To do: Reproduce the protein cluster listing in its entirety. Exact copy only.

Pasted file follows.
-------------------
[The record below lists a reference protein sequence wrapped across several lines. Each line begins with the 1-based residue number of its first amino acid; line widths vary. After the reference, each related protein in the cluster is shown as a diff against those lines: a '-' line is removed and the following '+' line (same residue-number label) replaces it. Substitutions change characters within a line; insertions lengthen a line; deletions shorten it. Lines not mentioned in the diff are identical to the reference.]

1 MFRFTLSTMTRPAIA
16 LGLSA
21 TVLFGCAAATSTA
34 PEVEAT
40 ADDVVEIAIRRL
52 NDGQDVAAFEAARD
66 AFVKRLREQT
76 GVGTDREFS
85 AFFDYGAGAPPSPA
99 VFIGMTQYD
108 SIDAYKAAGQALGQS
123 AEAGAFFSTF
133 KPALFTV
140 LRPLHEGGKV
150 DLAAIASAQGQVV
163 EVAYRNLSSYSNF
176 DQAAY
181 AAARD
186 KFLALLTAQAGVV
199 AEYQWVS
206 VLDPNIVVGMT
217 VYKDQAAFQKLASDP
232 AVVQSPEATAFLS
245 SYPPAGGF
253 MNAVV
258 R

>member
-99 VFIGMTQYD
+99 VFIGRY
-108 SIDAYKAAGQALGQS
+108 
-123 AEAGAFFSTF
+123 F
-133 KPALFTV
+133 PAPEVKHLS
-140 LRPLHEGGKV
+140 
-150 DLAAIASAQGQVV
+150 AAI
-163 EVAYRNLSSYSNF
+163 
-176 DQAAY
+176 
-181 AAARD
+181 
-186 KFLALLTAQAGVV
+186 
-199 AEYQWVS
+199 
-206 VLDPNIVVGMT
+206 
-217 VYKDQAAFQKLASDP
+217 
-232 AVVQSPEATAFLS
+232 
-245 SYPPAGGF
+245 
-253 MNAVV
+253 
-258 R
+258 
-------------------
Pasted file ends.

[The record below lists a reference protein sequence wrapped across several lines. Each line begins with the 1-based residue number of its first amino acid; line widths vary. After the reference, each related protein in the cluster is shown as a diff against those lines: a '-' line is removed and the following '+' line (same residue-number label) replaces it. Substitutions change characters within a line; insertions lengthen a line; deletions shorten it. Lines not mentioned in the diff are identical to the reference.]

1 MFRFTLSTMTRPAIA
16 LGLSA
21 TVLFGCAAATSTA
34 PEVEAT
40 ADDVVEIAIRRL
52 NDGQDVAAFEAARD
66 AFVKRLREQT
76 GVGTDREFS
85 AFFDYGAGAPPSPA
99 VFIGMTQYD
108 SIDAYKAAGQALGQS
123 AEAGAFFSTF
133 KPALFTV
140 LRPLHEGGKV
150 DLAAIASAQGQVV
163 EVAYRNLSSYSNF
176 DQAAY
181 AAARD
186 KFLALLTAQAGVV
199 AEYQWVS
206 VLDPNIVVGMT
217 VYKDQAAFQKLASDP
232 AVVQSPEATAFLS
245 SYPPAGGF
253 MNAVV
258 R

>member
-99 VFIGMTQYD
+99 VFIGRY
-108 SIDAYKAAGQALGQS
+108 
-123 AEAGAFFSTF
+123 F
-133 KPALFTV
+133 PAPEVKHLS
-140 LRPLHEGGKV
+140 
-150 DLAAIASAQGQVV
+150 AAI
-163 EVAYRNLSSYSNF
+163 
-176 DQAAY
+176 
-181 AAARD
+181 
-186 KFLALLTAQAGVV
+186 
-199 AEYQWVS
+199 
-206 VLDPNIVVGMT
+206 
-217 VYKDQAAFQKLASDP
+217 
-232 AVVQSPEATAFLS
+232 
-245 SYPPAGGF
+245 
-253 MNAVV
+253 
-258 R
+258 